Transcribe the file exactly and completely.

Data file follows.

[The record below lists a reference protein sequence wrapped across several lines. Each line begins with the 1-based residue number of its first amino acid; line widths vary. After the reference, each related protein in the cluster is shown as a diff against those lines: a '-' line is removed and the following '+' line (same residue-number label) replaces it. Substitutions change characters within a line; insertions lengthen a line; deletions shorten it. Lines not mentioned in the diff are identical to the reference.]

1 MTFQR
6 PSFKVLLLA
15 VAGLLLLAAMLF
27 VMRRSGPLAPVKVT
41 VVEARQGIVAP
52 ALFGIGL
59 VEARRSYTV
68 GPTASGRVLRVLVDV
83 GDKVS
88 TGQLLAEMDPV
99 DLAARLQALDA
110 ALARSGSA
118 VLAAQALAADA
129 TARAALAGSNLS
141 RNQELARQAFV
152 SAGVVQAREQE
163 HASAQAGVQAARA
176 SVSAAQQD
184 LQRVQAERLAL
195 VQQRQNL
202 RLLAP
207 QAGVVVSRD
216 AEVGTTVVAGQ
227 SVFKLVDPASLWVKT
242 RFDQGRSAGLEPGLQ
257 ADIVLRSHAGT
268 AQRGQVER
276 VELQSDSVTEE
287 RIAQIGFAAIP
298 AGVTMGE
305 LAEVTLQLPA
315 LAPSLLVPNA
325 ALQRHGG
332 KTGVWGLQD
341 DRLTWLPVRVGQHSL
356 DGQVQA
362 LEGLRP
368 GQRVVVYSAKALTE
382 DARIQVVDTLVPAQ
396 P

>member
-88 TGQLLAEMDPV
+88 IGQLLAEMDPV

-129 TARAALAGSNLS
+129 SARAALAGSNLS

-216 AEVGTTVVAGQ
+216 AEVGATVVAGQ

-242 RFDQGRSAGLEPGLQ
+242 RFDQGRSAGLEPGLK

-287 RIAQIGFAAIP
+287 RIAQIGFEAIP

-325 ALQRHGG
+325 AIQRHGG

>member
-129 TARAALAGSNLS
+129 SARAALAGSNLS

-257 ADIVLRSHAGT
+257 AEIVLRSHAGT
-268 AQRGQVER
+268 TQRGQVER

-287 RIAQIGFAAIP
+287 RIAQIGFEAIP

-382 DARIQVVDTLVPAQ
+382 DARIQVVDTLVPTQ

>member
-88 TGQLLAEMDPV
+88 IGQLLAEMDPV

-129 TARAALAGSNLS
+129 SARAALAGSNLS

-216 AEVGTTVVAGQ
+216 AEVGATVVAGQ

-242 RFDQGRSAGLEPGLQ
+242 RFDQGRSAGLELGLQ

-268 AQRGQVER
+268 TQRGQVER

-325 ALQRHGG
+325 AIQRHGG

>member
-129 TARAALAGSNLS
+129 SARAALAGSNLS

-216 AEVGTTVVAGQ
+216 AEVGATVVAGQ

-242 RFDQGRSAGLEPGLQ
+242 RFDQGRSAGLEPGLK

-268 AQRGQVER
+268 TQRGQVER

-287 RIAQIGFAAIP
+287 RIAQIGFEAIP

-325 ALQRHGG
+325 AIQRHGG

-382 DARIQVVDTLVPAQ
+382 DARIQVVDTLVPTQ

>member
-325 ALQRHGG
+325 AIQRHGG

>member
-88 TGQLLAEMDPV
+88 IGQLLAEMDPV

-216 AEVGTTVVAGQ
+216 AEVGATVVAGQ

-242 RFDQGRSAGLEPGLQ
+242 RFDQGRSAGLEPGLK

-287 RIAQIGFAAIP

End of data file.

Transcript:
[The record below lists a reference protein sequence wrapped across several lines. Each line begins with the 1-based residue number of its first amino acid; line widths vary. After the reference, each related protein in the cluster is shown as a diff against those lines: a '-' line is removed and the following '+' line (same residue-number label) replaces it. Substitutions change characters within a line; insertions lengthen a line; deletions shorten it. Lines not mentioned in the diff are identical to the reference.]

1 MTFQR
6 PSFKVLLLA
15 VAGLLLLAAMLF
27 VMRRSGPLAPVKVT
41 VVEARQGIVAP
52 ALFGIGL
59 VEARRSYTV
68 GPTASGRVLRVLVDV
83 GDKVS
88 TGQLLAEMDPV
99 DLAARLQALDA
110 ALARSGSA
118 VLAAQALAADA
129 TARAALAGSNLS
141 RNQELARQAFV
152 SAGVVQAREQE
163 HASAQAGVQAARA
176 SVSAAQQD
184 LQRVQAERLAL
195 VQQRQNL
202 RLLAP
207 QAGVVVSRD
216 AEVGTTVVAGQ
227 SVFKLVDPASLWVKT
242 RFDQGRSAGLEPGLQ
257 ADIVLRSHAGT
268 AQRGQVER
276 VELQSDSVTEE
287 RIAQIGFAAIP
298 AGVTMGE
305 LAEVTLQLPA
315 LAPSLLVPNA
325 ALQRHGG
332 KTGVWGLQD
341 DRLTWLPVRVGQHSL
356 DGQVQA
362 LEGLRP
368 GQRVVVYSAKALTE
382 DARIQVVDTLVPAQ
396 P

>member
-88 TGQLLAEMDPV
+88 IGQLLAEMDPV

-129 TARAALAGSNLS
+129 SARAALAGSNLS

-216 AEVGTTVVAGQ
+216 AEVGATVVAGQ

-242 RFDQGRSAGLEPGLQ
+242 RFDQGRSAGLEPGLK

-287 RIAQIGFAAIP
+287 RIAQIGFEAIP

-325 ALQRHGG
+325 AIQRHGG

>member
-129 TARAALAGSNLS
+129 SARAALAGSNLS

-257 ADIVLRSHAGT
+257 AEIVLRSHAGT
-268 AQRGQVER
+268 TQRGQVER

-287 RIAQIGFAAIP
+287 RIAQIGFEAIP

-382 DARIQVVDTLVPAQ
+382 DARIQVVDTLVPTQ

>member
-88 TGQLLAEMDPV
+88 IGQLLAEMDPV

-129 TARAALAGSNLS
+129 SARAALAGSNLS

-216 AEVGTTVVAGQ
+216 AEVGATVVAGQ

-242 RFDQGRSAGLEPGLQ
+242 RFDQGRSAGLELGLQ

-268 AQRGQVER
+268 TQRGQVER

-325 ALQRHGG
+325 AIQRHGG

>member
-129 TARAALAGSNLS
+129 SARAALAGSNLS

-216 AEVGTTVVAGQ
+216 AEVGATVVAGQ

-242 RFDQGRSAGLEPGLQ
+242 RFDQGRSAGLEPGLK

-268 AQRGQVER
+268 TQRGQVER

-287 RIAQIGFAAIP
+287 RIAQIGFEAIP

-325 ALQRHGG
+325 AIQRHGG

-382 DARIQVVDTLVPAQ
+382 DARIQVVDTLVPTQ

>member
-325 ALQRHGG
+325 AIQRHGG

>member
-88 TGQLLAEMDPV
+88 IGQLLAEMDPV

-216 AEVGTTVVAGQ
+216 AEVGATVVAGQ

-242 RFDQGRSAGLEPGLQ
+242 RFDQGRSAGLEPGLK

-287 RIAQIGFAAIP